Named a top wine country destination by Wine Enthusiast, the Texas Hill Country is the second largest American Viticulture Area (AVA) in the United States. Just an hour west of Austin, it’s a pretty drive on Highway 290, and makes a nice day trip or weekend away. You won’t see many vineyards (there are a few just not along Highway 290) but you will see plenty of oak, mesquite and cedar trees and tasting rooms.
Highway 290 is called the Wine Road. Between Johnson City (home of US President Lyndon Johnson), and the charming German town of Fredericksburg, you’ll find over fifteen wineries and tasting rooms. Each has it’s own unique character and attractions.
When you’re tired of wine tasting, veer off 290 to Luckenbach
, the tiny town where, “Everybody is Somebody.” It also epitomizes the “Texas State of Mind.” Luckenbach became known for a song which immortalized the songwriters, Willie Nelson and Waylon Jennings. You won’t find Waylon and Willie there anymore, but you’ll find Luckenbach as laid back and Texas as ever.
Austin’s Music Scene
Austin is known as “The Music Capital of the World,” a slogan the city has trademarked. Just to prove the point the city hosts a program called, Music in the Air at the Austin Bergstrom Airport. You can catch live music in the terminal every day of the week.
Country might be the musical genre most associated with Texas but rock, Americana, Alternative, Folk, Rhythm and blues and jazz can be heard every night, somewhere in Austin. According to the city, more than 250 establishments feature live music. You may want to ask a friendly local for tips but there are plenty of well- known places that even the locals still flock to. Some iconic venues include: The Continental Club
, Stubb’s, The Broken Spoke and The Elephant Room.
Austin’s year is bookended by two world-famous events: the South by Southwest media
, music and film festival in the spring, and the Austin City Limits Music Festival
in the fall. Tickets for South by Southwest go lightning fast, so book early.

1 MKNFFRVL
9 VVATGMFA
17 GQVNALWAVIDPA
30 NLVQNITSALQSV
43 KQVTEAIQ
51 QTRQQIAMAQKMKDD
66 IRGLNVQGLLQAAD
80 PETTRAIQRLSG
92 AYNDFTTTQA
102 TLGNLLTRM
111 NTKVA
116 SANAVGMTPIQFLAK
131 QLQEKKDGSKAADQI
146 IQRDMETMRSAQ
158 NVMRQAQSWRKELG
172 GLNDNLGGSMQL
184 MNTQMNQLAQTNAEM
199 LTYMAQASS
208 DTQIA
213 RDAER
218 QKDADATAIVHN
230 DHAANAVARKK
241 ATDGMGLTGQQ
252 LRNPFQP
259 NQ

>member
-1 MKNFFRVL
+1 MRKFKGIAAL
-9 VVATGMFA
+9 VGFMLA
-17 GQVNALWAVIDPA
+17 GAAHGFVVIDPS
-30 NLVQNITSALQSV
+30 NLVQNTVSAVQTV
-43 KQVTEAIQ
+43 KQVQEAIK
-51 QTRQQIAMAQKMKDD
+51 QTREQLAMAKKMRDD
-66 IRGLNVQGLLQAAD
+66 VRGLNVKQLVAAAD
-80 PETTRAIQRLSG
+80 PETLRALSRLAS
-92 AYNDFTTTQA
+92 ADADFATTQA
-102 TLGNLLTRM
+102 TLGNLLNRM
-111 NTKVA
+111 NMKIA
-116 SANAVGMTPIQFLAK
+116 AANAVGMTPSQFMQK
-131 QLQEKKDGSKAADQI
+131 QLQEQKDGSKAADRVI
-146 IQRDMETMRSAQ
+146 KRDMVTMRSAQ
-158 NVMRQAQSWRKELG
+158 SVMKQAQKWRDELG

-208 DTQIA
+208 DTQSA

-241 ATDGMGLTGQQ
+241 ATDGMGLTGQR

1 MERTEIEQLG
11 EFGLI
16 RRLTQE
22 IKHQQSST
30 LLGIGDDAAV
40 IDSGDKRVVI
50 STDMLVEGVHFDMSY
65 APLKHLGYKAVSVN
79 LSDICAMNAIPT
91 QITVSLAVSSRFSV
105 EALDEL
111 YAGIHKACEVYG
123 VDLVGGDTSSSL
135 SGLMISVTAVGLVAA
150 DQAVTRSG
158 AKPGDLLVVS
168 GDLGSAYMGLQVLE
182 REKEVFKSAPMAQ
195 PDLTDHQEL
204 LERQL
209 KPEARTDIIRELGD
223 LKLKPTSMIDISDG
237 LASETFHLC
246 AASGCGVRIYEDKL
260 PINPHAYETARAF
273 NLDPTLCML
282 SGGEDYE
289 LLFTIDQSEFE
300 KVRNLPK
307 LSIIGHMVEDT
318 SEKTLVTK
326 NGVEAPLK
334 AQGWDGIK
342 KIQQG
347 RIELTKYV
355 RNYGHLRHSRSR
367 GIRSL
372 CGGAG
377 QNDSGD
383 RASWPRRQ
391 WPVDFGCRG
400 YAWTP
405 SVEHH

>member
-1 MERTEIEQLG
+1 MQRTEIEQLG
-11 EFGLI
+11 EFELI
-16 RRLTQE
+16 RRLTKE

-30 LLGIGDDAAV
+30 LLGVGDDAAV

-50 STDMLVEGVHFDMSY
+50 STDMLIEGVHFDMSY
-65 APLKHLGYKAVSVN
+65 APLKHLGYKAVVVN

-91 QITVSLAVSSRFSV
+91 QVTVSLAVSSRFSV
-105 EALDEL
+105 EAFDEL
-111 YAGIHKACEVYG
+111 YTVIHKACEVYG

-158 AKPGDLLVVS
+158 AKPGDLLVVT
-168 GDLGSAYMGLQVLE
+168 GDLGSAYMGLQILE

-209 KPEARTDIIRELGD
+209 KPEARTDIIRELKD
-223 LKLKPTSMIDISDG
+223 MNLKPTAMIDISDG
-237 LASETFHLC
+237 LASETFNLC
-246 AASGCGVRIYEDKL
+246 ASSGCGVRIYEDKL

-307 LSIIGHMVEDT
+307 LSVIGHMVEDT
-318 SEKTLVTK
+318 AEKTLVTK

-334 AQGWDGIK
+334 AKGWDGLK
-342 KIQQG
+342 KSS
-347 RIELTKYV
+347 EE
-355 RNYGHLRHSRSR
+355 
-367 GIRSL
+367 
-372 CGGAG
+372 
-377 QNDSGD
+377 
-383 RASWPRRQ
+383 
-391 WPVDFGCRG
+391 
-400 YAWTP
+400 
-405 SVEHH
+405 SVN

ACL actually runs for two consecutive three day weekends, so there’s a bit more leeway in terms of scheduling than SXSW. With 8 stages and 110 bands
Sign up for the ACL Festival Elist to be the first to know
Austin City Limits Live, the longest running music show on television
is now housed at the Moody Theater downtown. Named one of the Top 100 Music Venues in the country the Moody regularly hosts headliners like Florence and the Machine, Radiohead, Peter Frampton, Robert Plant, Jack White and Beck.
Zilker Park and Zilker Botanical Gardens
are must do in Austin. There are over 350 acres of green space adjacent to Lady Bird Lake in downtown Austin. Hike, bike, run, kayak, fly kites, or take a swim at Barton Springs
a natural spring fed pool that’s a cool 68 degrees year round.
The Umlauf Sculpture Garden showcases the work of former UT professor emeritus of art, Charles Umlauf, whose statues and sculptures of animals, families, religious figures and mythological characters can now be found throughout the nation as an ethereal, hidden gem.
Admission is $5 for adults, $3 for seniors, $1 for students and $1 free
One Final Thought
Named the Second Best Place to Live in the USA by US News and World Report and one of 13 hottest cities in the U.S. by Business Insider, Austin may captivate you with its unique charms and you may wake up one day during your 72-hour visit and decide to park your boots here a little bit longer.
Penny Sadler is on a mission to visit every AVA in California with an occasional detour to the old world in Europe. She loves roaming the vineyards with her camera in and and believes that great wine pairs best with engaging conversation. Follow her on her blog Adventures of a Carry-on.